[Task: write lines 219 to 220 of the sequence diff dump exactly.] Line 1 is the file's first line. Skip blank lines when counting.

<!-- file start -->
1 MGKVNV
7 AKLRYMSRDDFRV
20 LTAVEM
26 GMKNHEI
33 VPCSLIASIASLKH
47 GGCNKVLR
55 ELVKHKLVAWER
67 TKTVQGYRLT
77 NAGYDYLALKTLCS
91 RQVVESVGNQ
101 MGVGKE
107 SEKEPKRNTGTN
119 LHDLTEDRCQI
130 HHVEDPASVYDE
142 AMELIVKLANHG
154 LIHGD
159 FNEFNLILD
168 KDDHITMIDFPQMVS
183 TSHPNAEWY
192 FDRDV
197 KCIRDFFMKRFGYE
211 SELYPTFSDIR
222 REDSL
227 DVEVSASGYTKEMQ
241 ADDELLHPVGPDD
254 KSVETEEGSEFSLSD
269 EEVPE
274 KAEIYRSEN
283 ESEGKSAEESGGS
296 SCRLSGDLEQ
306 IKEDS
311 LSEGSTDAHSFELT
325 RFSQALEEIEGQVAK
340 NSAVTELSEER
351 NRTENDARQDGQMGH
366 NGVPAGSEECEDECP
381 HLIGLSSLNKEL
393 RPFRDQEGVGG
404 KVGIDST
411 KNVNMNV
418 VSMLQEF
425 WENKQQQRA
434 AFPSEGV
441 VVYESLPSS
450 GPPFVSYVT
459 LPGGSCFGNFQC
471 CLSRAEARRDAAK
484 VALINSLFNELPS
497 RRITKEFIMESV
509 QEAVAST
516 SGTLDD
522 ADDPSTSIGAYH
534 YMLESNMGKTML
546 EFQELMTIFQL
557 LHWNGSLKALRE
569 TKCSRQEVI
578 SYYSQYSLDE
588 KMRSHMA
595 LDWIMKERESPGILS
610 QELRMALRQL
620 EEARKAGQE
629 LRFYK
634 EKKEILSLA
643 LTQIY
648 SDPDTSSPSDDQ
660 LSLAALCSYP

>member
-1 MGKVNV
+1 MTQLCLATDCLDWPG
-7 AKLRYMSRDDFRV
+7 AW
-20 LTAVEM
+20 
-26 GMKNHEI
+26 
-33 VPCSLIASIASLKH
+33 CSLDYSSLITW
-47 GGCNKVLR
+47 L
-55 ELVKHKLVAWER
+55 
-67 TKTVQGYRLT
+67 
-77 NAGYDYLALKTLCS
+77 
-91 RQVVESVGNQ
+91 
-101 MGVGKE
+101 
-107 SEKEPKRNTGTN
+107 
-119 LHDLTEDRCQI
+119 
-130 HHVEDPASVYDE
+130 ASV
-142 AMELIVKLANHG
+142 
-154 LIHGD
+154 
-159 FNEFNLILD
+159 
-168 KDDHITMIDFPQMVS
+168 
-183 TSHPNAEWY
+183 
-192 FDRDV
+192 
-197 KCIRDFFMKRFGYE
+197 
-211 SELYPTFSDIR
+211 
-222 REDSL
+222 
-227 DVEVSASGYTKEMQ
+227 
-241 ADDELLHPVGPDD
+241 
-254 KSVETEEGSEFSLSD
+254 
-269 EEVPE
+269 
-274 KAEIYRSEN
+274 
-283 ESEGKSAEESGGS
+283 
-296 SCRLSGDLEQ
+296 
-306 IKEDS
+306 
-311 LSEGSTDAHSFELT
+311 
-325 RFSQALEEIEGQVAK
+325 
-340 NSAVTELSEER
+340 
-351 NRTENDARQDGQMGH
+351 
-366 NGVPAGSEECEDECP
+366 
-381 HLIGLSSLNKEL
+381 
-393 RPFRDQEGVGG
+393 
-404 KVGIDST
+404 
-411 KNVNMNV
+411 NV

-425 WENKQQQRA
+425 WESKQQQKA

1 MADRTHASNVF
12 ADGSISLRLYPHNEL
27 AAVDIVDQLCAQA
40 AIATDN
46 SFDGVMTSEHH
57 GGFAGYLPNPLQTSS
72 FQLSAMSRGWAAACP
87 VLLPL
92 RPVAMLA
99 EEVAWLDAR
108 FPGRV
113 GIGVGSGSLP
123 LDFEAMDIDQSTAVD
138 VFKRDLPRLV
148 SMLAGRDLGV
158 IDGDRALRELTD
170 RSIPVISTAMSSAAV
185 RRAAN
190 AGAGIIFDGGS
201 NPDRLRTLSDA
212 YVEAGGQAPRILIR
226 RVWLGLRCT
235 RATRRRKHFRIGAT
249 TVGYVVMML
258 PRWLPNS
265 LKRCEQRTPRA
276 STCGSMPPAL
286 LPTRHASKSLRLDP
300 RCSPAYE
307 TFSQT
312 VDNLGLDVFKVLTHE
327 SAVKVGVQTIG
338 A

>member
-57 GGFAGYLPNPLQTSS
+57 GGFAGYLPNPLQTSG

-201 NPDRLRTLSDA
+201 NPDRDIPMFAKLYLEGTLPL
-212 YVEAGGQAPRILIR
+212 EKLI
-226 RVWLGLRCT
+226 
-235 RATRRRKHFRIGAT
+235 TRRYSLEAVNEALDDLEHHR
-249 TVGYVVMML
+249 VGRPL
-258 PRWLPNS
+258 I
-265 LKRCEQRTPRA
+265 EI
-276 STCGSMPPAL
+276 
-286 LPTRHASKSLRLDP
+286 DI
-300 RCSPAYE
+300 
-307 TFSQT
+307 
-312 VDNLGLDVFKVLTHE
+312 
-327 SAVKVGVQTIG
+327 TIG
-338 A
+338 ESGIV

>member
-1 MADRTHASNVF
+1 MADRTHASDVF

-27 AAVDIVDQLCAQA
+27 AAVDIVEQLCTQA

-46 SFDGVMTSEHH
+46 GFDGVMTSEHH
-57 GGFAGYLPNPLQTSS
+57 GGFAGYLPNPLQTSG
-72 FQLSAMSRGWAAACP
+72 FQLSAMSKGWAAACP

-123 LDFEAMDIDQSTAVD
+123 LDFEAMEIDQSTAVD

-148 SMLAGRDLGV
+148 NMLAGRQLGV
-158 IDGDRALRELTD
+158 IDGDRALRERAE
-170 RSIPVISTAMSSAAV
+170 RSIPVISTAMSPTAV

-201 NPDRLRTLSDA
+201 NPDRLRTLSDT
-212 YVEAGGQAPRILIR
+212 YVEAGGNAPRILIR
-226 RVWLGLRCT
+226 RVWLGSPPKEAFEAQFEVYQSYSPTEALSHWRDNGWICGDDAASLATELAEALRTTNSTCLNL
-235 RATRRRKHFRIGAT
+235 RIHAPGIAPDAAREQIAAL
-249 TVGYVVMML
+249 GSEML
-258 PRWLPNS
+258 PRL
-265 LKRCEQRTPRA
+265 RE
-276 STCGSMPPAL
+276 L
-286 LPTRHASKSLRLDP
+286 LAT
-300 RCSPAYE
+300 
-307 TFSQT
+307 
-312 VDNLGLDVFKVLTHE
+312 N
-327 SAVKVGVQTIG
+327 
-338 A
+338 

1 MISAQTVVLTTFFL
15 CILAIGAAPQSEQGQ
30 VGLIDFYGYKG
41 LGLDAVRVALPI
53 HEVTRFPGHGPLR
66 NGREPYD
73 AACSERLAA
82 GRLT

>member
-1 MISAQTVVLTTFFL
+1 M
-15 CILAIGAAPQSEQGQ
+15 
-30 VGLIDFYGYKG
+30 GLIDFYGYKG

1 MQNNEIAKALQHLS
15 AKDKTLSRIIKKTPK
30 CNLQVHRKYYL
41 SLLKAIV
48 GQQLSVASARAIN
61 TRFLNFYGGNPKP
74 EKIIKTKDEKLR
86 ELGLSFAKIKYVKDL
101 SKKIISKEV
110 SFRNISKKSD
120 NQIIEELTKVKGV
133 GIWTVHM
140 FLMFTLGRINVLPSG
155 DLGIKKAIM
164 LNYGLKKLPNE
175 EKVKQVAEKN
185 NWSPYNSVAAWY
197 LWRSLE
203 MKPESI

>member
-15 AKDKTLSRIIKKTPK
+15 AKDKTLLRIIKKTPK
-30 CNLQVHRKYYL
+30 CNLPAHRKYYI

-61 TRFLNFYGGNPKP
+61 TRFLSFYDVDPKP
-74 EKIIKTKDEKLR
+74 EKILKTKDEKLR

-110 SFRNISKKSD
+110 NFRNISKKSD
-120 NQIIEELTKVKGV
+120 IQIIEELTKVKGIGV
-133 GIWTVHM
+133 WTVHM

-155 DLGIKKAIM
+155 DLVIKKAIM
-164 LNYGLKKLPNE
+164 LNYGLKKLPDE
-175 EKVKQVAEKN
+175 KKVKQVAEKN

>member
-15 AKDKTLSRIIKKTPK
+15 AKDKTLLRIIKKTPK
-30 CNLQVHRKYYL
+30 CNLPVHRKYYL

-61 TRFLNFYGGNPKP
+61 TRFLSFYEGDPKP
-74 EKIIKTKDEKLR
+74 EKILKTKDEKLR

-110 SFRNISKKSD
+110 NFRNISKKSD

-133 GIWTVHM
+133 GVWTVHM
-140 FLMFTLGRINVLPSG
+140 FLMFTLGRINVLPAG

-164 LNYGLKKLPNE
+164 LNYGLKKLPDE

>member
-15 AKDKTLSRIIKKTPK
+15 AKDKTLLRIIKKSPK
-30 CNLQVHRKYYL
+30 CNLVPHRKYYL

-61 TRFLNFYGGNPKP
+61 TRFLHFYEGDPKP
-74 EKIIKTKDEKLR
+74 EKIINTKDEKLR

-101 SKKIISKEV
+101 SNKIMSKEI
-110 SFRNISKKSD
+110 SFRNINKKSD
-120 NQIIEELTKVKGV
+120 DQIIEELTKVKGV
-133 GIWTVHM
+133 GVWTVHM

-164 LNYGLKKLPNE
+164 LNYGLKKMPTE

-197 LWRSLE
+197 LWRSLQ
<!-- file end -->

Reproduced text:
-46 SFDGVMTSEHH
+46 GFDGVMTSEHH